740.00119 EW/4–146

Memorandum of Conversation, by the Associate Chief of the Division of Southern European Affairs (Dowling)


Mr. Berard60 of the French Embassy called this afternoon at his request to discuss the Department’s attitude regarding the French territorial claims against Italy. After reiterating the usual French arguments, Mr. Berard emphasized the necessity of ensuring that Bidault be placed in possession of a few diplomatic triumphs to display before his Communist colleagues in the French Cabinet. He said he could understand the American position regarding Spain, and even our attitude regarding the Ruhr and Rhineland was not beyond comprehension, but he could see no possibility of conflicting views on the French claims, and he hoped it would be possible to let French public opinion know we were at least not opposing the claims. In his argument he advanced the theory that Germany, blocked now from expansion to the east and to the west, would eventually erupt towards the south and ultimately dominate Italy; this, he said would leave France indifferent if security of the southern frontier could be assured. (Somebody in Paris has been reading Haushofer.)

I said immediately that I saw no possibility of such German expansion if we, the French, and the British were to oppose it, that I did not see how France could look without concern upon any development of this kind, and that in any case French influence was such that the other powers in western Europe would not readily turn away from Paris unless the French themselves took some positive action to bring this about. It was with this factor in mind, and realizing [Page 38] the importance of the question in future Franco-Italian relations that we had expressed a hope that the territorial claims might be settled directly between France and Italy. I added confidentially that we had again stressed to the Italians the desirability of a direct agreement but pointed out the difficulties of De Gasperi’s position, which was roughly analogous to that of Bidault. In France, the Communist Party had taken a strong stand in favor of the French claims, while in Italy the Communists were equally firm in their opposition to any concessions to the French. It seemed to me that any increase in tension between the two countries would only play into the hands of those who opposed the building up of French influence in western Europe and that we should therefore not be too precipitous but should at least hear the Italian case and hope that in the end there would be another matter for agreement rather than dispute.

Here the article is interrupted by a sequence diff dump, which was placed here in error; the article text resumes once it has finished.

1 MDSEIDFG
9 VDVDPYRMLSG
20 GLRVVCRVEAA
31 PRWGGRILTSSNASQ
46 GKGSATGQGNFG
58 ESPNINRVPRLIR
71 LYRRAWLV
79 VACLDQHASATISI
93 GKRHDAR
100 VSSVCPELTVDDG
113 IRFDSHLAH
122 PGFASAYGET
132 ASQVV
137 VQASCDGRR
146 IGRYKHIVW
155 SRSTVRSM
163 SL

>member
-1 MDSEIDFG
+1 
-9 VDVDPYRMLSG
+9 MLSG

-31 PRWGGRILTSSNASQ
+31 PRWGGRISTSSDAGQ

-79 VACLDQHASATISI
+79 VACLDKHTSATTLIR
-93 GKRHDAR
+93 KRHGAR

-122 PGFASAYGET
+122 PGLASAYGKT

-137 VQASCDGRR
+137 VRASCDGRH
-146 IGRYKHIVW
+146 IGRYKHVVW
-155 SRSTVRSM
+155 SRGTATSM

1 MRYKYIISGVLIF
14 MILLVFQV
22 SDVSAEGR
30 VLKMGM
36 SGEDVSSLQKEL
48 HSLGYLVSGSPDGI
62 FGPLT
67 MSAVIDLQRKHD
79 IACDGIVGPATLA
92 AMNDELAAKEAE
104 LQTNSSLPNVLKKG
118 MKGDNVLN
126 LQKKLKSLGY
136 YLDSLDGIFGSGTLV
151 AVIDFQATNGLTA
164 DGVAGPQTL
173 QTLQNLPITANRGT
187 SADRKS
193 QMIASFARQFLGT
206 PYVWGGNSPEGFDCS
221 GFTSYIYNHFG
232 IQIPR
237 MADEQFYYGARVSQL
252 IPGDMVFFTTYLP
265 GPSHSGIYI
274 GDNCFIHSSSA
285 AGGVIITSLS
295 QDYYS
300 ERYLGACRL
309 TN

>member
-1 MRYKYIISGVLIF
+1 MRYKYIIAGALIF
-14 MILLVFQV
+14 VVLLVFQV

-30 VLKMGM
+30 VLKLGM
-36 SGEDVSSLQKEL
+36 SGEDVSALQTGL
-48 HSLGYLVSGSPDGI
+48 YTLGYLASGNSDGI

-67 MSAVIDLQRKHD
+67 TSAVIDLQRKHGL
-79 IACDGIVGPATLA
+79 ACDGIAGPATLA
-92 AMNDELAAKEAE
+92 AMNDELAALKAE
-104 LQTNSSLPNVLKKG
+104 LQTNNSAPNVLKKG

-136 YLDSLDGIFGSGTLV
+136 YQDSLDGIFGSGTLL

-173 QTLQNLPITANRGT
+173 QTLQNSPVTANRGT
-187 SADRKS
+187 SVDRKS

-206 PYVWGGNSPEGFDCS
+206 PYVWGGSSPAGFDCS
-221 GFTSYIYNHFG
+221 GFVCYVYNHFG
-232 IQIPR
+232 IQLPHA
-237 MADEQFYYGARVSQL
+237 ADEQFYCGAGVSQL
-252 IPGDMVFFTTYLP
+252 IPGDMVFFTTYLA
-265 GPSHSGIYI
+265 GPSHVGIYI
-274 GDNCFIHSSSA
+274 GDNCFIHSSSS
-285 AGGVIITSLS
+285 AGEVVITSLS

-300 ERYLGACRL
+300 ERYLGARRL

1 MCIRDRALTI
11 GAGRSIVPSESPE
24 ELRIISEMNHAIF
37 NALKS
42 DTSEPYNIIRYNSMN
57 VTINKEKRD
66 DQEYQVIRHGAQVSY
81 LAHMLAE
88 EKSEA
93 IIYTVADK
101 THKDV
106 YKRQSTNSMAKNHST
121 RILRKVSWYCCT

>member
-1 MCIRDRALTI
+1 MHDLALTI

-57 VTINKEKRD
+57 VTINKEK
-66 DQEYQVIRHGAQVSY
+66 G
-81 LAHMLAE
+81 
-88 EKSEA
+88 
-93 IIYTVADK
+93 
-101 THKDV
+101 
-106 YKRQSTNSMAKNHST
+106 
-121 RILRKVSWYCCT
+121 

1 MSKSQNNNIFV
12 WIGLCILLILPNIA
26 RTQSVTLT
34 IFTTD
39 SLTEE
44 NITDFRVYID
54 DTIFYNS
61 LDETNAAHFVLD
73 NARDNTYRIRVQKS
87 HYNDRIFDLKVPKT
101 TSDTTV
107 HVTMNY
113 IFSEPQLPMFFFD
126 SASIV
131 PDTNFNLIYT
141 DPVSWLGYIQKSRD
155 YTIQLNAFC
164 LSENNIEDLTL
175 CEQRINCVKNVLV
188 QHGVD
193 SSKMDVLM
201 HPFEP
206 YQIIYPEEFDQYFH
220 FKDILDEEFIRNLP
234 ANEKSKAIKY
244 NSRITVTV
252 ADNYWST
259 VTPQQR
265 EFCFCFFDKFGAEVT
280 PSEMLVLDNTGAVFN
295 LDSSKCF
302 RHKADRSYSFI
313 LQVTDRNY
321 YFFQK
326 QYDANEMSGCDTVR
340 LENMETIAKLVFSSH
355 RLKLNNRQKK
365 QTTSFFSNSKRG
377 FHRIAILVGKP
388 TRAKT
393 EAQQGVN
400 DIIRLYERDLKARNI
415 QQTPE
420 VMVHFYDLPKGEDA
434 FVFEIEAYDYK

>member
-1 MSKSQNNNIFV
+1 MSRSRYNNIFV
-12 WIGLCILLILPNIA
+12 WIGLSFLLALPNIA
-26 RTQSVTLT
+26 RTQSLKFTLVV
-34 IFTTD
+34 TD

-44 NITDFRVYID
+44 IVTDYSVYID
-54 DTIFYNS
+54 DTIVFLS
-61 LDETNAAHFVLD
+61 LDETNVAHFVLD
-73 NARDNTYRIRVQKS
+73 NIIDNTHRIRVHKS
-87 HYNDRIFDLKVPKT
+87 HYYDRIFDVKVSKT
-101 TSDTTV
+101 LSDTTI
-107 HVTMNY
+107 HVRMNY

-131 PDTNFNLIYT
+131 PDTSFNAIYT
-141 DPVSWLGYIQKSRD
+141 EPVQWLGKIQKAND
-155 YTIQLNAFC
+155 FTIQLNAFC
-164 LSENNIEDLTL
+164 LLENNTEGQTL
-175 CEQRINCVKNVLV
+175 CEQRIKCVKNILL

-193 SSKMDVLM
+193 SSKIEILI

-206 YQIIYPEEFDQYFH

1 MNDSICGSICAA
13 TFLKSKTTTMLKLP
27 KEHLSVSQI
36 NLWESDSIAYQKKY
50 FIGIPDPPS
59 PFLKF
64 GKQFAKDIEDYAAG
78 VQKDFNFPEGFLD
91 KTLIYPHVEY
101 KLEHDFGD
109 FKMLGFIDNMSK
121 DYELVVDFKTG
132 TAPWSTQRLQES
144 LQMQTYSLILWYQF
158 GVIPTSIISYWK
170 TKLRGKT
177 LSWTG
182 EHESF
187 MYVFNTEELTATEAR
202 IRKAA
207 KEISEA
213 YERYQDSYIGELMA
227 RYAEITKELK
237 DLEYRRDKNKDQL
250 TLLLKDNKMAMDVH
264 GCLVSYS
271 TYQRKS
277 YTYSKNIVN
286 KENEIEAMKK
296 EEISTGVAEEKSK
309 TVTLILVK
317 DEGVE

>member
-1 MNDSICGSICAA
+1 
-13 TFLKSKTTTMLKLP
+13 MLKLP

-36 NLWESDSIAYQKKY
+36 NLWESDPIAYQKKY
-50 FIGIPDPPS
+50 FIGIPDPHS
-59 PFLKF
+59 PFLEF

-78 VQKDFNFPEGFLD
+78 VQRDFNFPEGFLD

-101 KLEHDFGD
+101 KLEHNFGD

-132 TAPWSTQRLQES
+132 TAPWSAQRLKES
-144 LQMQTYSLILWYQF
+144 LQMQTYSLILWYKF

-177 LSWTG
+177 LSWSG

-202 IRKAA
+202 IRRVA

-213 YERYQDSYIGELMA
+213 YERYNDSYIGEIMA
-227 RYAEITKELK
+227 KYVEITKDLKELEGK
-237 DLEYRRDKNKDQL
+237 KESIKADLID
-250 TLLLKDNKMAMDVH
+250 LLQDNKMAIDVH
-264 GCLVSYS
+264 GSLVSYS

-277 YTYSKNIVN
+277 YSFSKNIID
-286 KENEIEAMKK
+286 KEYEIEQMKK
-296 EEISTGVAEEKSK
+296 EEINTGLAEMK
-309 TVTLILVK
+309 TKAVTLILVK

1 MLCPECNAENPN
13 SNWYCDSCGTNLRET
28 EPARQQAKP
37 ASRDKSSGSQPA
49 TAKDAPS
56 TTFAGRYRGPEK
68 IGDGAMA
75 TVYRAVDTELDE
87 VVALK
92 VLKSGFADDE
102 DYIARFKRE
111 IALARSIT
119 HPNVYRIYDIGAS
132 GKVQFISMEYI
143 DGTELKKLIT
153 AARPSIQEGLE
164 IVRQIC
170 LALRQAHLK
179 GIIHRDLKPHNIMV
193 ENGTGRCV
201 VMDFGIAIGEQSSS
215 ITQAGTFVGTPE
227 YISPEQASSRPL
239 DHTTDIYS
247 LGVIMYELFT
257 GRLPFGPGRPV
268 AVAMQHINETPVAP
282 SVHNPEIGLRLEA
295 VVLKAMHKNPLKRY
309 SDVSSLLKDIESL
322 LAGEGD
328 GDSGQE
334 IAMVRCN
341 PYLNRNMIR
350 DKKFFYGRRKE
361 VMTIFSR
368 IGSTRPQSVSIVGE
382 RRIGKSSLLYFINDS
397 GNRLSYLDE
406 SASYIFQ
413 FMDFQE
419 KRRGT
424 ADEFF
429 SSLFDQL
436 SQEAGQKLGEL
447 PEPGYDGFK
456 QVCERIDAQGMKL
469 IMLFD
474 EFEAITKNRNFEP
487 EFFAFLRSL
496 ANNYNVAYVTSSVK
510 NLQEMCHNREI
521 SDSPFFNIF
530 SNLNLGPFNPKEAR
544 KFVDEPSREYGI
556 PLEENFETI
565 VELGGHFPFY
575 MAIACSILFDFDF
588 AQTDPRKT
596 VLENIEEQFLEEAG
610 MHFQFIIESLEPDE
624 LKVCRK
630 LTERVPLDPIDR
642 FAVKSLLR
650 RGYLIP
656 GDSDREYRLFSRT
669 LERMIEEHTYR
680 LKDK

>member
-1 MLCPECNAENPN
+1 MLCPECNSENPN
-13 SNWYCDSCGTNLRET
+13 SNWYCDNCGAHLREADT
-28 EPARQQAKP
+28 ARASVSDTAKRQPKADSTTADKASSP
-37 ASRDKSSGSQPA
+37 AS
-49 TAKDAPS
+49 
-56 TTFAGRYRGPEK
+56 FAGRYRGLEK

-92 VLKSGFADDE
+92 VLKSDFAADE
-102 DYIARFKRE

The conversation continued in this vein for some time, during which Mr. Berard mellowed considerably and ended with an exchange of most agreeable compliments.

  1. Armand Berard, Counsellor of the French Embassy.